If you have any friends (especially liberal ones) with bad breath, you may want to consider these:
If you’re a student at the University of Tennessee, however, you’re going to have a problem getting a hold of them:
Breath mints are usually refreshing, but a Knoxville legislator believes a University of Tennessee bookstore’s selling of novelty candies mocking President Barack Obama stinks.
UT officials pulled the mints poking fun at Obama from store shelves after state
Rep. Joe Armstrong, a Democrat, visited the bookstore and told the director he found the satirical mints offensive.
“When you operate on state and federal dollars, you ought to be sensitive to those type of politically specific products,” Armstrong said. “If it was a private entity or corporation or store, (that’s different), but this is a state university. We certainly don’t want in any way to put the university in a bad light by having those political (products), particularly aimed at defaming the president.”
The tin can of mints has a blue and red image of the president with the words: “This is change? Disappointmints.”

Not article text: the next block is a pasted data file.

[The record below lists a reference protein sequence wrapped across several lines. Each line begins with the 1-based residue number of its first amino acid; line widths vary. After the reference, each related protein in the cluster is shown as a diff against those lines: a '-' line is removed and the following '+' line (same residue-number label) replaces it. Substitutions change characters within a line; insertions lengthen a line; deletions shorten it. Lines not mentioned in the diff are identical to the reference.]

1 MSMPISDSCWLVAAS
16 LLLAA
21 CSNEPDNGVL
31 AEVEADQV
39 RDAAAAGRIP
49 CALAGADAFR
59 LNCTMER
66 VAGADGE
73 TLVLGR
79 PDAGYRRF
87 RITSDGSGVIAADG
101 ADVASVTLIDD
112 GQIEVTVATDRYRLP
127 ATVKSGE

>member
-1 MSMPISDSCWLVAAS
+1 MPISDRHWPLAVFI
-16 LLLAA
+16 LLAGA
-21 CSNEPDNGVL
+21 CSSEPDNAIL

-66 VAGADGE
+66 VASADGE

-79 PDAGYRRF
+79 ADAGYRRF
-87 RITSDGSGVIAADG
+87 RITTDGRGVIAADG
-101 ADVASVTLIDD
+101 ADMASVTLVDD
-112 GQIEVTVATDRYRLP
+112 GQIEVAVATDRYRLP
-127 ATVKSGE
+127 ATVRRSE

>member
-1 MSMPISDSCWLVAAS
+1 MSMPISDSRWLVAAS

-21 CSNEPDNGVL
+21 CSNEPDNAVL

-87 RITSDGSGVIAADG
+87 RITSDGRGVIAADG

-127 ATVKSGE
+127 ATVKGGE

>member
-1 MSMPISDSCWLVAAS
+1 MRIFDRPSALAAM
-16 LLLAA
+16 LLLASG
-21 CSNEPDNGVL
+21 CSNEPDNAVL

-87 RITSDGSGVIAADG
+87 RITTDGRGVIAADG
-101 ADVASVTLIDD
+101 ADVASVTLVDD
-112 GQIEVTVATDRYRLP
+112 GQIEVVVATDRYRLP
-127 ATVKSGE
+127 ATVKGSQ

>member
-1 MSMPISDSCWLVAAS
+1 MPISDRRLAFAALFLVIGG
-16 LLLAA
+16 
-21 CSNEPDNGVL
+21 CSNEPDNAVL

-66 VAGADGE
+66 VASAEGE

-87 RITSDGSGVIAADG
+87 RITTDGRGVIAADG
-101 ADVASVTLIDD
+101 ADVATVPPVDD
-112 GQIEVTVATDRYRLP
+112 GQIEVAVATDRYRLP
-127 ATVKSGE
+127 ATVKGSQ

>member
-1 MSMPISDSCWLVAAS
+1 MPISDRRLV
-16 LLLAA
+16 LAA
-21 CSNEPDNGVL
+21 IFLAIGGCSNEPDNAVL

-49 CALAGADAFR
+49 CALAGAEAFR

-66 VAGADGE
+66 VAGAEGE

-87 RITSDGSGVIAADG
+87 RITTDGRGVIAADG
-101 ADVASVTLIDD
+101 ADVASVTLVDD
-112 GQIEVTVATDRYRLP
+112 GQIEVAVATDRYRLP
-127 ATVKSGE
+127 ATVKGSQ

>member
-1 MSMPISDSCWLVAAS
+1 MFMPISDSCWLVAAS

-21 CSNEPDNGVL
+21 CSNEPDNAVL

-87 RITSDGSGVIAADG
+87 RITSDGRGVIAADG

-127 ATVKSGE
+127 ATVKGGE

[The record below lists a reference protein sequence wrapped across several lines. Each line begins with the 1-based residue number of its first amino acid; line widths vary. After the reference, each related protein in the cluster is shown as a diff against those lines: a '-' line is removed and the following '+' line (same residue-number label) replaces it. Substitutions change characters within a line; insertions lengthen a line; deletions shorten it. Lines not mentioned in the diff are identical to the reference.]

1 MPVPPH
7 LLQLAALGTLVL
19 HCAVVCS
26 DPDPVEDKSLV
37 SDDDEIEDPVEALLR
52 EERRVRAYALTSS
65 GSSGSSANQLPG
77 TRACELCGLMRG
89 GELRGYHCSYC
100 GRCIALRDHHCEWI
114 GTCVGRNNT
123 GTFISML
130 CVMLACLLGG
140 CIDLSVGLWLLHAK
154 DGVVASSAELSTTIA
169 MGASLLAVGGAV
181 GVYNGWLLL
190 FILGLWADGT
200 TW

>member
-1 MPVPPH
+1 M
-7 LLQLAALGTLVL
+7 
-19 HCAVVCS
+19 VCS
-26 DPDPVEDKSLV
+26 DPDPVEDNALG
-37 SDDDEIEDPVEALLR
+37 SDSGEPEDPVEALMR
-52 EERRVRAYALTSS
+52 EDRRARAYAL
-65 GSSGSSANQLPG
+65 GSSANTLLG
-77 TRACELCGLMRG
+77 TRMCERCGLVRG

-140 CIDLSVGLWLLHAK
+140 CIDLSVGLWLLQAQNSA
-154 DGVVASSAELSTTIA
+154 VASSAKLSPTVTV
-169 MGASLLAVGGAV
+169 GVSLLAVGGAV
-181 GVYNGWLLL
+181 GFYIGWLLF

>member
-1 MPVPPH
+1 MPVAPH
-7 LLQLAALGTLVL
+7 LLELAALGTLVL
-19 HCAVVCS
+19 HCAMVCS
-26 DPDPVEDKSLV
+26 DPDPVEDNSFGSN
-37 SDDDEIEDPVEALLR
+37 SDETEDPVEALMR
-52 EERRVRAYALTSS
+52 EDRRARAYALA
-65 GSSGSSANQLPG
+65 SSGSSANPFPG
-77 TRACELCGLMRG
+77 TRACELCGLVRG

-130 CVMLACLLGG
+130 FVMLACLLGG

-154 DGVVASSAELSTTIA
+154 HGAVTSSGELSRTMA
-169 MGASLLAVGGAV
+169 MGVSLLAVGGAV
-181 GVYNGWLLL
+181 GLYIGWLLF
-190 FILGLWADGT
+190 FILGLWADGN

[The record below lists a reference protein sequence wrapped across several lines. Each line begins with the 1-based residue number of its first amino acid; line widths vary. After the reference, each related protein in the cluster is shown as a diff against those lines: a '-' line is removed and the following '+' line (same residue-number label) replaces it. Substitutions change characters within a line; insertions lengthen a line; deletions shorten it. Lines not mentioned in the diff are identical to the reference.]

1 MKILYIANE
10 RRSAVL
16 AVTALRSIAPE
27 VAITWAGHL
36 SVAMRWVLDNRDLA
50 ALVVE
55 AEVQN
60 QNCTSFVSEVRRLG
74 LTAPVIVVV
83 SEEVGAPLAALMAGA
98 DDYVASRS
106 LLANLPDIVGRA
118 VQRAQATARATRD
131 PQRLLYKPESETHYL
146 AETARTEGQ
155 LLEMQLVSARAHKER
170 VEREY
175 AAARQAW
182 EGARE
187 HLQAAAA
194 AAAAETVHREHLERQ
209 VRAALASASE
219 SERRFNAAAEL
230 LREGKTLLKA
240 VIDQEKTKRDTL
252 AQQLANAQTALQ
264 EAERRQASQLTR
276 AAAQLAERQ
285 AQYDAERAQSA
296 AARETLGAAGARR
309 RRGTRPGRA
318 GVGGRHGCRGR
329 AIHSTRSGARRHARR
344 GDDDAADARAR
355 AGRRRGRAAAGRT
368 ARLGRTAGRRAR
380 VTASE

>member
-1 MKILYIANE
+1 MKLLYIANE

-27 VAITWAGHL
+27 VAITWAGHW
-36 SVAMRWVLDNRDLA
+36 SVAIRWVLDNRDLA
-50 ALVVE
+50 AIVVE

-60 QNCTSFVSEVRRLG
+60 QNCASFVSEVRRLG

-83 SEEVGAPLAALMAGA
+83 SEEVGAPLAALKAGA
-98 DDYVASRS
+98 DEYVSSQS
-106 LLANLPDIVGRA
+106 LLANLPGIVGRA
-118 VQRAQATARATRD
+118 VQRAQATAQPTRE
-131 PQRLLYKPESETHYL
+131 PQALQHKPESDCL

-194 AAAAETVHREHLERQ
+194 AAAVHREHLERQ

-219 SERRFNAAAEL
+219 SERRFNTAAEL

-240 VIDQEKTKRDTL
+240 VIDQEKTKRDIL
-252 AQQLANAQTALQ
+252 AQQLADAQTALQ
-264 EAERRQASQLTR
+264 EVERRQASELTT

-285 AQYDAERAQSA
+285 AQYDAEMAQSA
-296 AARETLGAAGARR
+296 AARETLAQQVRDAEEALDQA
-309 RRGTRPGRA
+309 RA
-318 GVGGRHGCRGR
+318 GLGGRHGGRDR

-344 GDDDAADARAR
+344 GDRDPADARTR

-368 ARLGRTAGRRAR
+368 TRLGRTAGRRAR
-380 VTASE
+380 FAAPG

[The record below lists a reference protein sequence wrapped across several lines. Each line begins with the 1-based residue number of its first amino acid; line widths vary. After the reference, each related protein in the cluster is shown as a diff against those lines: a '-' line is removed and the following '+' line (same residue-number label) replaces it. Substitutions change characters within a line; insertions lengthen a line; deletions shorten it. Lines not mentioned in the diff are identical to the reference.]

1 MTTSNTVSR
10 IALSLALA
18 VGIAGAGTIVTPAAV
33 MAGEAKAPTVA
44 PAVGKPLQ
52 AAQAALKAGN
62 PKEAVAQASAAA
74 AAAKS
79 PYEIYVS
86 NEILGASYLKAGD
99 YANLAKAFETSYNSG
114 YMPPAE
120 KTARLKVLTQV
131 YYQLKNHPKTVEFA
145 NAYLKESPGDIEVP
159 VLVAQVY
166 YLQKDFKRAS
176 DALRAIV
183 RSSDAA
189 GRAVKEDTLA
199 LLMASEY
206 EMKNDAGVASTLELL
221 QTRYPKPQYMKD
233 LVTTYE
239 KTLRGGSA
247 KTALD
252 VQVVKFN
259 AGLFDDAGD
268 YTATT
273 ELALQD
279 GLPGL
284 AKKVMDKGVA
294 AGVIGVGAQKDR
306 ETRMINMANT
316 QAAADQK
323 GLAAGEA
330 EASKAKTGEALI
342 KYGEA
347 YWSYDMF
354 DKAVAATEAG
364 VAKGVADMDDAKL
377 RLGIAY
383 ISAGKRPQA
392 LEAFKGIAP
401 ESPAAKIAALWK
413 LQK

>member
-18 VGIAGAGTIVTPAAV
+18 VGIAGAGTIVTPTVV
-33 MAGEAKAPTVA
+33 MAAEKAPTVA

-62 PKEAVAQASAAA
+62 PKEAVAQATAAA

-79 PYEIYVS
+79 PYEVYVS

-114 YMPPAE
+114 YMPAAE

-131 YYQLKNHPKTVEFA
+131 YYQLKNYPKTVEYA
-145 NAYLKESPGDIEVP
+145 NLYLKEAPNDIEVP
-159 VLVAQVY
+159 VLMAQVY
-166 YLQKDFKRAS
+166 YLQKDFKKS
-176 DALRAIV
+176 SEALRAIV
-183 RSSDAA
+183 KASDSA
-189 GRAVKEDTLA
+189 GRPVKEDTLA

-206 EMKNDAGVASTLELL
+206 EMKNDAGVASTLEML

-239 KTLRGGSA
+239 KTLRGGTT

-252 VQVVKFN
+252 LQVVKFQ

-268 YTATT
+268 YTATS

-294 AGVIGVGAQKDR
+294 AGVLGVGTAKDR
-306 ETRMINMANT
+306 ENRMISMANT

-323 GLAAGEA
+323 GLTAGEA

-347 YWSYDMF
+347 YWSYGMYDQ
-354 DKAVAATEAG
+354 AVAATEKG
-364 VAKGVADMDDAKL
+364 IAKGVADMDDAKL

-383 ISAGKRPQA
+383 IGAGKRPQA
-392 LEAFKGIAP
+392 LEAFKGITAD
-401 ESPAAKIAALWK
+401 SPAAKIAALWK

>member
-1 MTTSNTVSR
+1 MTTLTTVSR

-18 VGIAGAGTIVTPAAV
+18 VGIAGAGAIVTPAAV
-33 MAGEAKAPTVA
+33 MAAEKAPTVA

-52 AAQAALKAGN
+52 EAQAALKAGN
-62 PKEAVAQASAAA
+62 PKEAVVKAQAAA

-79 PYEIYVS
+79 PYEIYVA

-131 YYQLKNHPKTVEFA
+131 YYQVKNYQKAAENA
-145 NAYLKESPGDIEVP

Armstrong said he got a call from a student who was bothered by the depiction of the president, and the legislator followed up Tuesday with a visit to the bookstore in the basement of the University Center. There, he purchased a box of the $2.99 mints and had a conversation with director David Kent, who ultimately removed product from the shelves. About 30 tins were removed.
Many have criticized the mints’ removal, including a constitutional law professor at the university, who sees it as a form of censorship:
“Let me make very clear, there is no candy exception to the First Amendment,” said Glenn Reynolds, who teaches constitutional law at UT. “Free speech is free speech. If you make fun of the president in a mint, it is just as much free speech as it is if you make fun of the president in a political cartoon.”
While citizens have the right to express disapproval of a message on a tin can of breath mints, that opinion has more heft when it’s coming from a government official, Reynolds said, calling it “a species of censorship.”